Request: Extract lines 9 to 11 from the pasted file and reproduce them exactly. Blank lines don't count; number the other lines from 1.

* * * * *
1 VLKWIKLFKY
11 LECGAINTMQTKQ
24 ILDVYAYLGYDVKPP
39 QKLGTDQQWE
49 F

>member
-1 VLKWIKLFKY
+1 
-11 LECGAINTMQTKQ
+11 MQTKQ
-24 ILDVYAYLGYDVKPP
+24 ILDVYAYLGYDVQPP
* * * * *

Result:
-11 LECGAINTMQTKQ
+11 MQTKQ
-24 ILDVYAYLGYDVKPP